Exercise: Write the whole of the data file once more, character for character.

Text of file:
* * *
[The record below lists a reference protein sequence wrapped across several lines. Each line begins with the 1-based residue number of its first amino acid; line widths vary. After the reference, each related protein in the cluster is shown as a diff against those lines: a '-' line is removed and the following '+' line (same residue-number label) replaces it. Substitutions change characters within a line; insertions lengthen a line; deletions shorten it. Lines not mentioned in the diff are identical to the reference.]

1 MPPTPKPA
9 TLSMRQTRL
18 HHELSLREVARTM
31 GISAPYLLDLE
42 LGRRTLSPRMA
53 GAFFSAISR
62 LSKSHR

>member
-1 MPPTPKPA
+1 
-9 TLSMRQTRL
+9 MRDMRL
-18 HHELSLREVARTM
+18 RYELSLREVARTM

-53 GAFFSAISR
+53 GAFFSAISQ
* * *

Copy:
[The record below lists a reference protein sequence wrapped across several lines. Each line begins with the 1-based residue number of its first amino acid; line widths vary. After the reference, each related protein in the cluster is shown as a diff against those lines: a '-' line is removed and the following '+' line (same residue-number label) replaces it. Substitutions change characters within a line; insertions lengthen a line; deletions shorten it. Lines not mentioned in the diff are identical to the reference.]

1 MPPTPKPA
9 TLSMRQTRL
18 HHELSLREVARTM
31 GISAPYLLDLE
42 LGRRTLSPRMA
53 GAFFSAISR
62 LSKSHR

>member
-1 MPPTPKPA
+1 
-9 TLSMRQTRL
+9 MRDMRL
-18 HHELSLREVARTM
+18 RYELSLREVARTM

-53 GAFFSAISR
+53 GAFFSAISQ